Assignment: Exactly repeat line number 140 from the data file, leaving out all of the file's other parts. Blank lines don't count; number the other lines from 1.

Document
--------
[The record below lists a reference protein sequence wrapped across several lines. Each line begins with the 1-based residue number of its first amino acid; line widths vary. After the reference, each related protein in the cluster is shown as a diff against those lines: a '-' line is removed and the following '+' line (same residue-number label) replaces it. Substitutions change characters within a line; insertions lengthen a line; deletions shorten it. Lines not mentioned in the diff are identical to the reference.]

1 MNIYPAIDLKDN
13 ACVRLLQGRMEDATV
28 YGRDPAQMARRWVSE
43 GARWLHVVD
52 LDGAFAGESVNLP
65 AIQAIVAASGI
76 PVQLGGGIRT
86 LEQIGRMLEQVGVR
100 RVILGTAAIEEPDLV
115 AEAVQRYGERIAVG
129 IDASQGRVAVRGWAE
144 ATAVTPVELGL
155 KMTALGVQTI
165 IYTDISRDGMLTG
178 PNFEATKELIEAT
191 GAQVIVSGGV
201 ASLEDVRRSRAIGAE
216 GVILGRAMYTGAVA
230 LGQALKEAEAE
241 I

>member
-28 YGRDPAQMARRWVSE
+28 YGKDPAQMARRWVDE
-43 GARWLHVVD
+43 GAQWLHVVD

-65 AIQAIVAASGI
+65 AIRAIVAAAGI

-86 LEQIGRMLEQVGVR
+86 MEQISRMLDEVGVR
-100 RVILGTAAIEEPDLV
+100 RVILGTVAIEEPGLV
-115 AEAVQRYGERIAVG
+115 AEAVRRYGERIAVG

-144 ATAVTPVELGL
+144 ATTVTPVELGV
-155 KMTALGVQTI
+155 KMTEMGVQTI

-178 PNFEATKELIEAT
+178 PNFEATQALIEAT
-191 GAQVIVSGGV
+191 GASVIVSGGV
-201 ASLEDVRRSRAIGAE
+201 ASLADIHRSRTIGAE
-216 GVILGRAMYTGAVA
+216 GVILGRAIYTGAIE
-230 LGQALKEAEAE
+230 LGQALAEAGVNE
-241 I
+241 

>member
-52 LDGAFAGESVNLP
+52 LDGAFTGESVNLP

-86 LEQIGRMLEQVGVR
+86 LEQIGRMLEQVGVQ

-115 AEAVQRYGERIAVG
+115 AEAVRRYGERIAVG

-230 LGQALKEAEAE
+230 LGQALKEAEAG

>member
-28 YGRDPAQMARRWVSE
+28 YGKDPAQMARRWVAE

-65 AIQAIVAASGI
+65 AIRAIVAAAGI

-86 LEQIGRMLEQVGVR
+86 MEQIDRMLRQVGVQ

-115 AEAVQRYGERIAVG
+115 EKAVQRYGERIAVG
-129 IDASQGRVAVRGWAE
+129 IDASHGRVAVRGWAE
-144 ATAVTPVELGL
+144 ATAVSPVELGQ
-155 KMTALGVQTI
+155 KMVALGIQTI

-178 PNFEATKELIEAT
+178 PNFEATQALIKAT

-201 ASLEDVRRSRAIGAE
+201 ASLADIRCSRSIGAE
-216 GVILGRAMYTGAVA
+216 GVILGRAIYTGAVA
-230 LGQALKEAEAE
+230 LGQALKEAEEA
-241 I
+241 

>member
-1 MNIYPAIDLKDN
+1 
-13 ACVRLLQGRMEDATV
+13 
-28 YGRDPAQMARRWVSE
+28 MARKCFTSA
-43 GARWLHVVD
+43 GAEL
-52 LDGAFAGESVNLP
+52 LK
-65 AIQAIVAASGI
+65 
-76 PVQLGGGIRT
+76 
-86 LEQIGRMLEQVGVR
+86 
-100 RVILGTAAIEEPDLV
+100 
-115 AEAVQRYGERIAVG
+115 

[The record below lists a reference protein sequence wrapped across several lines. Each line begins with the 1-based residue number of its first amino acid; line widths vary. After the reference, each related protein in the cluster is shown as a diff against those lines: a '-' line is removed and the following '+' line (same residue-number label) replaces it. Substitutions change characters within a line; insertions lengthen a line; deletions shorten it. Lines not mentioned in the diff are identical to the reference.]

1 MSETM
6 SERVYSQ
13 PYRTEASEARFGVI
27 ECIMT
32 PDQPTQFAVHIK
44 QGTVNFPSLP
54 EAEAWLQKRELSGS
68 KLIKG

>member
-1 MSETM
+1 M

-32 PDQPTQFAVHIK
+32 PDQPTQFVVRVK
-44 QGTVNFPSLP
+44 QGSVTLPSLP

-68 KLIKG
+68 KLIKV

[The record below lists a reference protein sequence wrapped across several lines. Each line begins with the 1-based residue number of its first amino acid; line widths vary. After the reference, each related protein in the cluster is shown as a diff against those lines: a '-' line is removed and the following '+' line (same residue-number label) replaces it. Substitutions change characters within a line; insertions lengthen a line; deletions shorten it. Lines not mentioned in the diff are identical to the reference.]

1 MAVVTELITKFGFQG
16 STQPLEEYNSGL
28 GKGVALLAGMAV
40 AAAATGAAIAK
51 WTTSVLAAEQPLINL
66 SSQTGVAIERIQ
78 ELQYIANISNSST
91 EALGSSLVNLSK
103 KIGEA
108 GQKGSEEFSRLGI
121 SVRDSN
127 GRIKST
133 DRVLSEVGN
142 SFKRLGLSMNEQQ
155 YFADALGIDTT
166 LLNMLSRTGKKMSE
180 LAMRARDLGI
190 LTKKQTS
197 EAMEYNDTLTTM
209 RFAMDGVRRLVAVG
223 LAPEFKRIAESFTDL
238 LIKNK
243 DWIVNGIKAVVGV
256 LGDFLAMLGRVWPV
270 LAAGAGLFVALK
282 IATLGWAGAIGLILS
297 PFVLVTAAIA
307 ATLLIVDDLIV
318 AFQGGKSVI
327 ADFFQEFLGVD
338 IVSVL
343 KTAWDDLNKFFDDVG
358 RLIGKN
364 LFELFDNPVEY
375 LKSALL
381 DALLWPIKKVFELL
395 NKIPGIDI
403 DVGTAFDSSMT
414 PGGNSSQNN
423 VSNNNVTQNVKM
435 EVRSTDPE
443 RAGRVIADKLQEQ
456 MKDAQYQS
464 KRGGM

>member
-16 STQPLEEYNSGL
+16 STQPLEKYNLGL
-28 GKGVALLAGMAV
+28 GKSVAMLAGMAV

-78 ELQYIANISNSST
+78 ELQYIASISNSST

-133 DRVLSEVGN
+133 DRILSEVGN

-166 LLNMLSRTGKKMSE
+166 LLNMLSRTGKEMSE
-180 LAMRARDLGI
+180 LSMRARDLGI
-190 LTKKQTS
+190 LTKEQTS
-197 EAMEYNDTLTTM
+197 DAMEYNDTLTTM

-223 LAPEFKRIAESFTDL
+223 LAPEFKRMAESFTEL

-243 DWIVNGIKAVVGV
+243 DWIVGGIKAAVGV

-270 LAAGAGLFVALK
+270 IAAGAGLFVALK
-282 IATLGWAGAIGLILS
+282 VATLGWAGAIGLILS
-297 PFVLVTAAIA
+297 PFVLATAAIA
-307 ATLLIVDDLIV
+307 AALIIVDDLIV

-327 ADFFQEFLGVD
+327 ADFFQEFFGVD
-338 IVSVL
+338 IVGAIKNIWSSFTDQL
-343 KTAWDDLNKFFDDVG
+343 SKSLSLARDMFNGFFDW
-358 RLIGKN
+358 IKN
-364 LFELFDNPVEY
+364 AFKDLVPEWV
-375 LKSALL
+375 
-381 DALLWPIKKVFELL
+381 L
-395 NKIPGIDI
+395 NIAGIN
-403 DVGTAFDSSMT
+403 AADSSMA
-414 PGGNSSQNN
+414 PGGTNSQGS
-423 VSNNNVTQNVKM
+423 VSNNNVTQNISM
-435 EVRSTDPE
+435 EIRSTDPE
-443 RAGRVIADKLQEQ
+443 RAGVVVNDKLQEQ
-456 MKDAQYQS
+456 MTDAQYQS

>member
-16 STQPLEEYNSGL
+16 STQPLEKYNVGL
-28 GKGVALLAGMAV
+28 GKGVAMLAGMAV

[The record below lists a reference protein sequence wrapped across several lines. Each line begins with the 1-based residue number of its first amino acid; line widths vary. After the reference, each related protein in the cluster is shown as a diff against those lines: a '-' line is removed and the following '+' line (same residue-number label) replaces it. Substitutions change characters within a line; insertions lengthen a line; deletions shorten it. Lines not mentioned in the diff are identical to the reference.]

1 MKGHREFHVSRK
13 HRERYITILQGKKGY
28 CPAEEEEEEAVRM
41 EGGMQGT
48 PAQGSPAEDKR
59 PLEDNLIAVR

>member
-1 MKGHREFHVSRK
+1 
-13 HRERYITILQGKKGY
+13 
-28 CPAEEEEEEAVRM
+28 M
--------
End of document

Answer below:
166 LLNMLSRTGKKMSE